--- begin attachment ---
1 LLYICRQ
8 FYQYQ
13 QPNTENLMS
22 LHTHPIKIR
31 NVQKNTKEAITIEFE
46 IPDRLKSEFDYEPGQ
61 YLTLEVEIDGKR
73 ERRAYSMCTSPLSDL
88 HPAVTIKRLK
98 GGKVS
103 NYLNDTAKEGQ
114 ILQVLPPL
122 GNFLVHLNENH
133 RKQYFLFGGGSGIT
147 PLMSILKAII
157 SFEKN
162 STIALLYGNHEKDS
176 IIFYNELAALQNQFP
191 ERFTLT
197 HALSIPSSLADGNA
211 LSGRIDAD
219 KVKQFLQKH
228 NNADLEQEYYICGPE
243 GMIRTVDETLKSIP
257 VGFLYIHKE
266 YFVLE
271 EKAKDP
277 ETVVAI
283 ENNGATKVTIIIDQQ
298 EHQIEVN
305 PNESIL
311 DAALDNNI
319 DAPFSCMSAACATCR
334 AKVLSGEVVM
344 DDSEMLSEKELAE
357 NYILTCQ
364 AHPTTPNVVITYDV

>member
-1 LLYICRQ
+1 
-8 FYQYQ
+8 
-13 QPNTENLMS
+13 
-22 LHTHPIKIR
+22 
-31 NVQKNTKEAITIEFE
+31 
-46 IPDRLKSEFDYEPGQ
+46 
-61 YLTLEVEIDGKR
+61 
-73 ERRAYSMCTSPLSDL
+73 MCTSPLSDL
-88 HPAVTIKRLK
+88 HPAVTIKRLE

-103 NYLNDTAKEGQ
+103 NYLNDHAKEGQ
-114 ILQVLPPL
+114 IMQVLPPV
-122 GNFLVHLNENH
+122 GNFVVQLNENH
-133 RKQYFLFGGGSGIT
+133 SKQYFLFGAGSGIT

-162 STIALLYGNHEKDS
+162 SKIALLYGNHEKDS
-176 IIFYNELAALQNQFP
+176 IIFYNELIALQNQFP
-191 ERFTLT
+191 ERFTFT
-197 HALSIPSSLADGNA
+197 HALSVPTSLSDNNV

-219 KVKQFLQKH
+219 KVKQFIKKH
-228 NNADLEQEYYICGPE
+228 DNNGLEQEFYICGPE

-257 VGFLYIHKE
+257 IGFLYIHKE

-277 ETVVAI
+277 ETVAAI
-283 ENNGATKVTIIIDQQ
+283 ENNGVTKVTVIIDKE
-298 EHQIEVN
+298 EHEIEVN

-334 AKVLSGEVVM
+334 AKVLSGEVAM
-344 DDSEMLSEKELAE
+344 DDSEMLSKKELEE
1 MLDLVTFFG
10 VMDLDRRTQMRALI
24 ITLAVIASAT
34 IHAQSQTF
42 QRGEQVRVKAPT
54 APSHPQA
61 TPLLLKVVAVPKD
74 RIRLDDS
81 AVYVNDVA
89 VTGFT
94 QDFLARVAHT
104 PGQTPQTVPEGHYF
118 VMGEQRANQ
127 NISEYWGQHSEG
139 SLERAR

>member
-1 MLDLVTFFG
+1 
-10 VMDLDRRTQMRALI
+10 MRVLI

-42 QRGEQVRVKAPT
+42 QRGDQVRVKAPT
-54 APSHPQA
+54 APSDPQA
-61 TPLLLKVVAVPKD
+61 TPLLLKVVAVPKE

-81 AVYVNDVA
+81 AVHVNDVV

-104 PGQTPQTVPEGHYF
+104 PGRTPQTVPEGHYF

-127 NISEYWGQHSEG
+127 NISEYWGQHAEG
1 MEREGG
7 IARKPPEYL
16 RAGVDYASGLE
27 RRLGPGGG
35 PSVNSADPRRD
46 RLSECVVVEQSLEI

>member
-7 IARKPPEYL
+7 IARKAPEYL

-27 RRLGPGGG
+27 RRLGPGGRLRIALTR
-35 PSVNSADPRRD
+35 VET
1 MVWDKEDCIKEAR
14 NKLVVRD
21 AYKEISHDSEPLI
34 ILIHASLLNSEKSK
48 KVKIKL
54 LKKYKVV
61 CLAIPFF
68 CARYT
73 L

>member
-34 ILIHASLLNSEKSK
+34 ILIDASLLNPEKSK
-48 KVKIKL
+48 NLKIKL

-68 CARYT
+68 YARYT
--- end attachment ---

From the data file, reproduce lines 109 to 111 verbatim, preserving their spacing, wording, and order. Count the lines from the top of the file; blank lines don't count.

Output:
-42 QRGEQVRVKAPT
+42 QRGDQVRVKAPT
-54 APSHPQA